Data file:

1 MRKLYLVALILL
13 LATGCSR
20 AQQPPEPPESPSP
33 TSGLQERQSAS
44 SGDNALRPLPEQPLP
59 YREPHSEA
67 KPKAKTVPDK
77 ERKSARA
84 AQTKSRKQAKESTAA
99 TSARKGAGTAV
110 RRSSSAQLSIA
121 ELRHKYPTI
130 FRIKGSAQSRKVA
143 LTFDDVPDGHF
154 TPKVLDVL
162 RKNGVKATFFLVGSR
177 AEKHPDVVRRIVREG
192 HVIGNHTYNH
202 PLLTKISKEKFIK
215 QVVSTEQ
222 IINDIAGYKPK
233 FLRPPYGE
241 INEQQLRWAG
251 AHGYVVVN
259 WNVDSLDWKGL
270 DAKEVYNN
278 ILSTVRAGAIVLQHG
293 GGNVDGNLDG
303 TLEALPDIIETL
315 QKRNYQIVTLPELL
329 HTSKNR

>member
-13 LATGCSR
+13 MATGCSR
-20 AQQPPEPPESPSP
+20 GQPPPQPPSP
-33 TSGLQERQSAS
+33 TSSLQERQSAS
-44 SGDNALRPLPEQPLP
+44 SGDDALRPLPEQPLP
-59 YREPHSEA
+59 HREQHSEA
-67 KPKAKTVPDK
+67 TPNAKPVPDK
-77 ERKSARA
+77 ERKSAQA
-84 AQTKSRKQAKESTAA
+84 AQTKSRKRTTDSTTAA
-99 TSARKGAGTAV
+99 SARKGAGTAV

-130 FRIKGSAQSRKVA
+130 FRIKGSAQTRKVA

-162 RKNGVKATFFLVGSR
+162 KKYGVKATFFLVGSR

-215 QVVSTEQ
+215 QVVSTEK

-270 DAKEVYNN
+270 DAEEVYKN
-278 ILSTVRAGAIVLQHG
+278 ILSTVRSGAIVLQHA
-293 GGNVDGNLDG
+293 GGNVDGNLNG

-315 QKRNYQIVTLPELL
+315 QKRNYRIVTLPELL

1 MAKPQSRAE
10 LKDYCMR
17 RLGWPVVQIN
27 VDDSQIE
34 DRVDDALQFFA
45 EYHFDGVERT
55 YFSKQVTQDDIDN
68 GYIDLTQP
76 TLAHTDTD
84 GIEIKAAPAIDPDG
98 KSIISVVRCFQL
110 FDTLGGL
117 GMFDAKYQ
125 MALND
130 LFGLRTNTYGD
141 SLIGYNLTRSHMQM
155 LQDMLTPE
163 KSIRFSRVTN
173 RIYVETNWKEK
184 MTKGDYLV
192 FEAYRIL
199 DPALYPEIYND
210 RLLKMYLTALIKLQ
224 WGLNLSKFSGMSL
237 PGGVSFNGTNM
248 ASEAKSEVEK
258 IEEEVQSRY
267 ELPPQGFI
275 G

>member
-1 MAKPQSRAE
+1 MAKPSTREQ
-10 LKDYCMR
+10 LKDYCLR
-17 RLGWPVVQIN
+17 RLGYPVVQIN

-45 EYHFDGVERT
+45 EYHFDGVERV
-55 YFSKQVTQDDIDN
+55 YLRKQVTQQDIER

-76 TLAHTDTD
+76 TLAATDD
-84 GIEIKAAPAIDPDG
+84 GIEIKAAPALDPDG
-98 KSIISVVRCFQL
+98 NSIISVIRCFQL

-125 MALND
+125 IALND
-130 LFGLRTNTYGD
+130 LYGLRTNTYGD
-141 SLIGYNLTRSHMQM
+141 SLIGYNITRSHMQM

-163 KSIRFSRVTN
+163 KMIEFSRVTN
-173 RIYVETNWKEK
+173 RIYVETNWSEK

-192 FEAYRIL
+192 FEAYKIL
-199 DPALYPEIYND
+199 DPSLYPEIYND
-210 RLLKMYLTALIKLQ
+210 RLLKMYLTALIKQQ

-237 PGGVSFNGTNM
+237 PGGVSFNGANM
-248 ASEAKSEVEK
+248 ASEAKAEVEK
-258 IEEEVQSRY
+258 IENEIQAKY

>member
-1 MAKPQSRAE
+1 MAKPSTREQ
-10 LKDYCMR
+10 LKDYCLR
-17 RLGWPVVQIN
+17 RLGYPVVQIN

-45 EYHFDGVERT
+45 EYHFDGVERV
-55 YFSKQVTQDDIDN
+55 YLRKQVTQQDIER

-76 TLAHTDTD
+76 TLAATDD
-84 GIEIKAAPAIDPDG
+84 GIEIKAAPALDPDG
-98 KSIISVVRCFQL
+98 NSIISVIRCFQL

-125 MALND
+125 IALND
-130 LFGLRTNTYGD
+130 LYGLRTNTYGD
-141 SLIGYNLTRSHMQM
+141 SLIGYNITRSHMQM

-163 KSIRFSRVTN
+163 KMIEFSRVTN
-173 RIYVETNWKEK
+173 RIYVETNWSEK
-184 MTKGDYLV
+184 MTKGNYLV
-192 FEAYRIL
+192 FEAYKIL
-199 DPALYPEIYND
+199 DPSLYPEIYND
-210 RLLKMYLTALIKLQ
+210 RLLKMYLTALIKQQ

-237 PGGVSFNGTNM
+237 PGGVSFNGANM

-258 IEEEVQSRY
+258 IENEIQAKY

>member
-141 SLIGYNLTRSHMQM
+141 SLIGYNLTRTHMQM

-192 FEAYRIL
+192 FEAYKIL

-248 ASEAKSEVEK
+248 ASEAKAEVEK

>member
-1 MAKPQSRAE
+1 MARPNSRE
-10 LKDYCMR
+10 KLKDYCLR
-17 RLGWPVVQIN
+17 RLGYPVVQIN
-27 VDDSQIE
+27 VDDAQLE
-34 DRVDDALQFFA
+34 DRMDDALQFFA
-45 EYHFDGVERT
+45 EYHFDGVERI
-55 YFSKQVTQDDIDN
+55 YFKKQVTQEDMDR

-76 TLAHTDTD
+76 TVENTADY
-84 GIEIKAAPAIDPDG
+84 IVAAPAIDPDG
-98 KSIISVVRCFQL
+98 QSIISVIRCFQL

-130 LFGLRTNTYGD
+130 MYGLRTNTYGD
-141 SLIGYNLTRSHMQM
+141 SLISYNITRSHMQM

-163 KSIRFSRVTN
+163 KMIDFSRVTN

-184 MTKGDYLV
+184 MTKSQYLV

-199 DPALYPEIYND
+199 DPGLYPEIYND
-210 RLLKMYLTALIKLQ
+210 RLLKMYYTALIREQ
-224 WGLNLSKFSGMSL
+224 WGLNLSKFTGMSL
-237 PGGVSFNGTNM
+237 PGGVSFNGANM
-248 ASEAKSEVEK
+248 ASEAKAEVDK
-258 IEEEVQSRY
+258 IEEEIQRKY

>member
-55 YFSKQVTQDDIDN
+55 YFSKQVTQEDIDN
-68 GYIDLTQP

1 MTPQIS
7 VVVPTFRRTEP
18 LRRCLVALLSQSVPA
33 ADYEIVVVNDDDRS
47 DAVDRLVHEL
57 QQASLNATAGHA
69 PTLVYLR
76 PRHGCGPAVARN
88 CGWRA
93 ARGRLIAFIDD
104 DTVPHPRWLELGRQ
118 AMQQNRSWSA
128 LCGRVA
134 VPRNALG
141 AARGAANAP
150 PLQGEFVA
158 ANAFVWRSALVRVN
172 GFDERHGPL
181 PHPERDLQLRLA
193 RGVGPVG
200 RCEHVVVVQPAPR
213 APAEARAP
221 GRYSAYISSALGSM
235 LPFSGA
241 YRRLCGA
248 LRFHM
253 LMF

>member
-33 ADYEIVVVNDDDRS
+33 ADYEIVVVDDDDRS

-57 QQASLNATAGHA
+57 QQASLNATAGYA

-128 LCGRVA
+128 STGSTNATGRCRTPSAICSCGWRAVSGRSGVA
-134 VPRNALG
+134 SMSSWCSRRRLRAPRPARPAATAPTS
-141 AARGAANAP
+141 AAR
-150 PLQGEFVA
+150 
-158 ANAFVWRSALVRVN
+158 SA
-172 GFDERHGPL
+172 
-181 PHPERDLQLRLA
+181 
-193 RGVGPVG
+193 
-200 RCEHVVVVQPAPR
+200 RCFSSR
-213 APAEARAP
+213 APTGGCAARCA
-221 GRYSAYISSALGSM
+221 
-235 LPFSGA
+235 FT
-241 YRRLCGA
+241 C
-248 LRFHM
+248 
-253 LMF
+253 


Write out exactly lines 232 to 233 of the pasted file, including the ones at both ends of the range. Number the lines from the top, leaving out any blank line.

88 CGWRA
93 ARGRLIAFIDD